Also present were three representatives of three different start-ups housed there.  Sai Punjabi, MIT alum and CEO of Baba Apps, spoke of how he started his mobile applications developer company.  Amanda Moritz, Social Media officer of Brainscape, introduced the many aspects of a technology start-up.  Philip Estrada Reichen, CEO of Local Uncle, spoke about the benefits of starting a technology and media company. 
There were several bits of advice that the speakers gave us.  One bit that was very important was the idea of working with a team.  They all agreed that it was far better to start a company with a dedicated team of people than to start one alone.  While several great entrepreneurs have done so, it is always a gamble, even if it is successful.  All of the companies represented had about six employees.  They had a CEO, a designer, a back-end developer, a front-end developer, a content manager, and a marketing manager/social media specialist, with several freelancers and interns contributing as well.
Another important bit of advice was to be comfortable with complete chaos.  This is a key quality that anyone wanting to start a company must have.  There may be times where there’s going to be less clients than usual, or even no clients, but you have to remain calm even when things look bad.  I admit that I do have a bit of experience in this.  I have been in situations where I was the only one in the office at the time, and I had to learn on my feet pretty quickly.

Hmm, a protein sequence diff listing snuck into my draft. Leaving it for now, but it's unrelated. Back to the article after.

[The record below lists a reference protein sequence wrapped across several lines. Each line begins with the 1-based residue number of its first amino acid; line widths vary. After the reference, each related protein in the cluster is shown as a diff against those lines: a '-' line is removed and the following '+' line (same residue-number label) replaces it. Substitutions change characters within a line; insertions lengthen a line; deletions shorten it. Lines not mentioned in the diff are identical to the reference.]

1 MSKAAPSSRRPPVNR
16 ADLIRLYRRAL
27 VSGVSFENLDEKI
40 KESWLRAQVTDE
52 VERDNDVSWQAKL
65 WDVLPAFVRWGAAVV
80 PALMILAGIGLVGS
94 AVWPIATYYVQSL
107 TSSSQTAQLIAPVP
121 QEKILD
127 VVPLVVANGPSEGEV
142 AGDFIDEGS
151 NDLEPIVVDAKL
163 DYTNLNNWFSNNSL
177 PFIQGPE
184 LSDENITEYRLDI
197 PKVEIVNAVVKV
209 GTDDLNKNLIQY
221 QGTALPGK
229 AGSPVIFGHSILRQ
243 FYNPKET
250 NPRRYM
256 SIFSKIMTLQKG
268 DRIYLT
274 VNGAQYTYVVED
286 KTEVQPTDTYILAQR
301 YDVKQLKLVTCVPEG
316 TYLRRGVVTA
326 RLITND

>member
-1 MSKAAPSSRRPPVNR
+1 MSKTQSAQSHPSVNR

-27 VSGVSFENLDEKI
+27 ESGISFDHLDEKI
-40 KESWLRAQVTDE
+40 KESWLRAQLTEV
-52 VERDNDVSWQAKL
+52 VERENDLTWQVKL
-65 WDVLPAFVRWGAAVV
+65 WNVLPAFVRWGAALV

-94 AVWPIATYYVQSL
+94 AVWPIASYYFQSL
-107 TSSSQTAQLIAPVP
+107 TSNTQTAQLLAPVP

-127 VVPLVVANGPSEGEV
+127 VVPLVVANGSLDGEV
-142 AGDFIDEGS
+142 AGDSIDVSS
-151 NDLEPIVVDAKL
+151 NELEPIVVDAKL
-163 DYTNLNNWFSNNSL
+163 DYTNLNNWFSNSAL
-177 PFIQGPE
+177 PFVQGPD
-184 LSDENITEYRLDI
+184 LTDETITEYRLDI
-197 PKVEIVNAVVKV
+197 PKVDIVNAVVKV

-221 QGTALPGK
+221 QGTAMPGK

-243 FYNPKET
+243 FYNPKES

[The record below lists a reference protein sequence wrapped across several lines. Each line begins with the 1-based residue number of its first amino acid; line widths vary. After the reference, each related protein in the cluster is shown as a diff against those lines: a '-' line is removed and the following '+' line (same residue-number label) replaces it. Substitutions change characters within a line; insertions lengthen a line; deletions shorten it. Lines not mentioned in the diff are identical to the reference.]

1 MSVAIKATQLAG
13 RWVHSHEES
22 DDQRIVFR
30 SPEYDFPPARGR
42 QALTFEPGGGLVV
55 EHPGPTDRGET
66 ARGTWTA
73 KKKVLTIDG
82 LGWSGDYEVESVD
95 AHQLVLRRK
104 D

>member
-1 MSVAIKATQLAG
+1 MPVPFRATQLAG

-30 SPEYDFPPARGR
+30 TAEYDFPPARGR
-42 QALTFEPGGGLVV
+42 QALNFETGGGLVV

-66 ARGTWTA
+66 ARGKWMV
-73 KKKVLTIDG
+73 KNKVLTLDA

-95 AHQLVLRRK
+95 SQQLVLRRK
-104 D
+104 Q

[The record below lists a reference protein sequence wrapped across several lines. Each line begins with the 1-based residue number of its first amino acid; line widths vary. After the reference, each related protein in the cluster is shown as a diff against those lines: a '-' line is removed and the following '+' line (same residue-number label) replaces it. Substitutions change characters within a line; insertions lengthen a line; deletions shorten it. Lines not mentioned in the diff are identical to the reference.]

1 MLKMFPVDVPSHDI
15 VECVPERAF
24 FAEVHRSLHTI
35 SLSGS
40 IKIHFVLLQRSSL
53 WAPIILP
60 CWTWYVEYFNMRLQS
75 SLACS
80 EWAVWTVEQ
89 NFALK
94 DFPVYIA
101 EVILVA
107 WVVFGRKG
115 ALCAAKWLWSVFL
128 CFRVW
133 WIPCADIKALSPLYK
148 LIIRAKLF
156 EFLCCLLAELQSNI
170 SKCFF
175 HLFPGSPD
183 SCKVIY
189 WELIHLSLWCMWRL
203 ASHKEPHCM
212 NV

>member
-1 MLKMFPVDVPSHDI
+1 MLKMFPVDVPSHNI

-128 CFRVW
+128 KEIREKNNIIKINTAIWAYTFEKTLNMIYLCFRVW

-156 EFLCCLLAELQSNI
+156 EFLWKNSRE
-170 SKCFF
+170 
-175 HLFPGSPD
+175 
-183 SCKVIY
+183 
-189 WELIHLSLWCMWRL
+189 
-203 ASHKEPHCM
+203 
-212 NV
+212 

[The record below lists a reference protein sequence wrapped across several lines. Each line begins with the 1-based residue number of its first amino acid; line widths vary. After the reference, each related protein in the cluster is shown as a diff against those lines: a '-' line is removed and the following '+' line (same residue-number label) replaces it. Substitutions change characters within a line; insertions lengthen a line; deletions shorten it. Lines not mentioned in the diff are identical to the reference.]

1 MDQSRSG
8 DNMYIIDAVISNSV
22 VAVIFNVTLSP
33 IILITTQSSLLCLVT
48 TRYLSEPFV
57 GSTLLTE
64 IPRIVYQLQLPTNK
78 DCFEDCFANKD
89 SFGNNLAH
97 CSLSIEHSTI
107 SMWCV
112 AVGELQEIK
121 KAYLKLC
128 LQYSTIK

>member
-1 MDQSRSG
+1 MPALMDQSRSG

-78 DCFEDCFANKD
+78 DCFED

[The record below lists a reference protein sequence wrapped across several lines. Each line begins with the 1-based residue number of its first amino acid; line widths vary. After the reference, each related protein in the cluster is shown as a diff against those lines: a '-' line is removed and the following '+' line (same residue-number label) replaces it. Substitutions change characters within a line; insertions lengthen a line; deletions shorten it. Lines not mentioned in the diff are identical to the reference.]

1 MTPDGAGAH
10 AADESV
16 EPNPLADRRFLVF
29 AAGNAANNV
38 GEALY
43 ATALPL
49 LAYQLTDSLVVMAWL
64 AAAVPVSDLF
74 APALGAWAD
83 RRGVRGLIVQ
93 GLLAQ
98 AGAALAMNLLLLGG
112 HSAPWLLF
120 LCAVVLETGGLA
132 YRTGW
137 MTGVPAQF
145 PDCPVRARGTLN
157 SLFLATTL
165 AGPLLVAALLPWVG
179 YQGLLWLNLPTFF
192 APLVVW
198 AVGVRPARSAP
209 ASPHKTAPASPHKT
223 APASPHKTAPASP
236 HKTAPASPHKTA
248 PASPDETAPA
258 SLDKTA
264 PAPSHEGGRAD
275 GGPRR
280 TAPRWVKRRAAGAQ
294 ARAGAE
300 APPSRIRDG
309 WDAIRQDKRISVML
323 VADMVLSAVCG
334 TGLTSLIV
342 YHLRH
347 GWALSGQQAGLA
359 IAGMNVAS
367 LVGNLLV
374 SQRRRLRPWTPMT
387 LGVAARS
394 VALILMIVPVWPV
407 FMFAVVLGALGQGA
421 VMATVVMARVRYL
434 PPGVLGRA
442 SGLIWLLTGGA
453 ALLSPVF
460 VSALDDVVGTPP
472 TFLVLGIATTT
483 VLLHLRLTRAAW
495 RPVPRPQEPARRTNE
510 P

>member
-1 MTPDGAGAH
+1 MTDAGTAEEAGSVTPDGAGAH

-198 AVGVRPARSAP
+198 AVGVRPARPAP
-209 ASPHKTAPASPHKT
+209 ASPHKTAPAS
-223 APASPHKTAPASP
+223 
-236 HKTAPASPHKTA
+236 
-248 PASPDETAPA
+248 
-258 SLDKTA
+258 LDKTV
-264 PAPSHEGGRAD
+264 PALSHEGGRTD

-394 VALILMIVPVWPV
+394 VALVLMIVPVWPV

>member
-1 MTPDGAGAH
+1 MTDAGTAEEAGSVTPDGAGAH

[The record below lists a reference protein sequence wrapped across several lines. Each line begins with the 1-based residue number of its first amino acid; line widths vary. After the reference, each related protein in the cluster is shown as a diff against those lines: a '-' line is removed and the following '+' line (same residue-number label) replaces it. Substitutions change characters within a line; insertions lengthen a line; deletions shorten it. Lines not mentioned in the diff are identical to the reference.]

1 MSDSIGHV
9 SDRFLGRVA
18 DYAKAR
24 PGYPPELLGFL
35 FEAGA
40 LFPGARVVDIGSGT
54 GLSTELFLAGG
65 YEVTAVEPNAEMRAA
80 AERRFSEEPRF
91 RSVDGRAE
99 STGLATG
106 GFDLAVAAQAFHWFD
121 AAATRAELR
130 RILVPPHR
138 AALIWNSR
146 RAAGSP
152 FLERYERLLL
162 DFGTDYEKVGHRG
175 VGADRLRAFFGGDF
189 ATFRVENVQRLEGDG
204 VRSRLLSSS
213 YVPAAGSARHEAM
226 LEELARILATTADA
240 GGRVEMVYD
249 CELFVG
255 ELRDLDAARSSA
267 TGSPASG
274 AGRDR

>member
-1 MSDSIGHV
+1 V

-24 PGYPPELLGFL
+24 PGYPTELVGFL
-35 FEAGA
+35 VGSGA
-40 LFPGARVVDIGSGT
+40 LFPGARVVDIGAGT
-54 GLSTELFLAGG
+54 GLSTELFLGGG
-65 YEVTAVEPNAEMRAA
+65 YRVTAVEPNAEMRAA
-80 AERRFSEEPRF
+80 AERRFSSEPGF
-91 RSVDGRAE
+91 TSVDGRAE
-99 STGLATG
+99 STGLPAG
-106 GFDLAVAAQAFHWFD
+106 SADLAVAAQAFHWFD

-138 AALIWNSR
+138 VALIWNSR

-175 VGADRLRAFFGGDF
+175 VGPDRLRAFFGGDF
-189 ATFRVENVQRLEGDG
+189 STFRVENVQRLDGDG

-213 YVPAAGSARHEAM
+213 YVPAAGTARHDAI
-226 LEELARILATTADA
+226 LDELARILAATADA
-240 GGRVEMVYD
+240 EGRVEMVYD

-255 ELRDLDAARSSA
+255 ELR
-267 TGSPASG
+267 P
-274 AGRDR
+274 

Personally, I never really gave much thought of starting my own company.  I mean, I always thought of how great it would be to work for myself, and I always wanted to be in a position where I can actually make a difference in an organization, but I just always figured I was going to end up doing menial, stable work at a larger company.  Now that I heard from a few people in start-ups, I can honestly say that I am definitely reconsidering this path. 
 This was an amazing trip.  I heard from people in the industry, and I have been presented with a new option for the near future.  I have a lot of respect for the guys at the Varick Street Incubator.  They put everything on the line for these small start-ups and came out strong.  Doing something like that takes ambition, bravery, and perseverance, three qualities that I find very admirable. 
That’s it for this week.  Next week we’re going to eMusic!

Friday, September 9, 2011


Welcome to my new blog!  You're probably wondering what this is all about, and why you should care.  Well, I could just say that this is part of a few courses I'm taking in Grad School, but that wouldn't be entirely truthful.

In reality, this blog is meant to showcase my journey into the world of digital media.  Every Friday, I plan to post a small excerpt about what I have learned about my field of study, my current skills, and my future career.  I will have several scheduled trips to companies famous within the field, and will comment on what I have to learn from them.

I will also utilize this blog for interaction design.  Part 

Servus Visionis roughly translates into "Servant's Vision" (anyone with knowledge of Latin, feel free to prove me wrong!).  It reflects what this blog is about; someone in a low position in search of a new vision that will inspire him to do great things.  Through this blog, I hope to at least take another step in that direction.

This shall be the first post of many!  Tune in each week to see what life has in store for me!